Fundamental trigonometric identities, i.e trig identities or trigo identities are equations with trigonometric functions that hold for any value you substitute into their variables.
These identities are essential tools when you want to solve trigonometric equations and perform complex calculations in mathematics, physics, or engineering. Understanding all the trigonometric identities can help you simplify seemingly complicated problems, especially in geometry and calculus.
The basics of trigonometry
Trigonometry is a branch of mathematics. At the heart of trigonometry are the trigonometric functions, which relate the angles of a triangle to the ratios of its sides.
The most basic trigonometric functions are sine, cosine, and tangent, which instructors often teach using the mnemonic SOHCAHTOA in right triangles.
From these fundamental trig functions we derive other crucial functions such as secant, cosecant and cotangent, all of which play a crucial role in the further development of trigonometric theory.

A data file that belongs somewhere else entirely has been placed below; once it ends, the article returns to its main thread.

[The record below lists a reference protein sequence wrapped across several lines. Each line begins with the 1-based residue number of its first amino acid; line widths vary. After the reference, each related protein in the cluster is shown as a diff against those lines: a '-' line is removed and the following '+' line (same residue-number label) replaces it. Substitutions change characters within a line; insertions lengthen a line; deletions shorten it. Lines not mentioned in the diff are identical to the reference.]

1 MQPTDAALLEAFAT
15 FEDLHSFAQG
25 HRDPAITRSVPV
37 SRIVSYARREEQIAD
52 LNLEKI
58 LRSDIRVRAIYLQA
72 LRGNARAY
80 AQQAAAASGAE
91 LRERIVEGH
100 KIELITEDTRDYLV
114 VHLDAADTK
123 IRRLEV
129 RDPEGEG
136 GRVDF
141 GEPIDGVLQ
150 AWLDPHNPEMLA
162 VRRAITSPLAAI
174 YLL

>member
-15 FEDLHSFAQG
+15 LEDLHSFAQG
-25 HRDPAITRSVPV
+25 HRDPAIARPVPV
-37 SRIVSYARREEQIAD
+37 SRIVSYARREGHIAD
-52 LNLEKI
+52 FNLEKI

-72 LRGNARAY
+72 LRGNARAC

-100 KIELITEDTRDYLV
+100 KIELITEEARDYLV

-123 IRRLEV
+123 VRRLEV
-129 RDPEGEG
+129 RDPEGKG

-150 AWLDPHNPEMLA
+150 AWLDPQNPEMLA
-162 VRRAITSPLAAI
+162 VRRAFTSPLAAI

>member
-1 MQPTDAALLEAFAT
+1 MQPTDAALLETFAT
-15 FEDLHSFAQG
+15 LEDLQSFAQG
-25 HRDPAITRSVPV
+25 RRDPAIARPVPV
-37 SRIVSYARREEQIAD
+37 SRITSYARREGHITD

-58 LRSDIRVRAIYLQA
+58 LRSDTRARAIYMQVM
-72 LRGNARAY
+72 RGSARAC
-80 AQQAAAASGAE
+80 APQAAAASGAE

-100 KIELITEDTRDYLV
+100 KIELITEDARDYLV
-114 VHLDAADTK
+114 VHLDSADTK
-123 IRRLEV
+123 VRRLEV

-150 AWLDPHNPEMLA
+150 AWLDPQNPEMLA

You may hear people call sine, cosine, tangent, secant, cosecant, and cotangent the six trigonometric ratios or trig ratios.
Basic trigonometric identities
Trigonometric identities are a cornerstone of higher mathematics. They encapsulate all trigonometric ratios and relationships in a framework that improves equation solving and understanding of geometric and algebraic concepts.
Trigonometric identities include a wide range of formulas, but people generally group them into categories based on their specific uses and forms.
There are three main categories that include eight basic trigonometric identities. These categories include mutual identities, Pythagorean identities, and quotient identities.
Mutual identities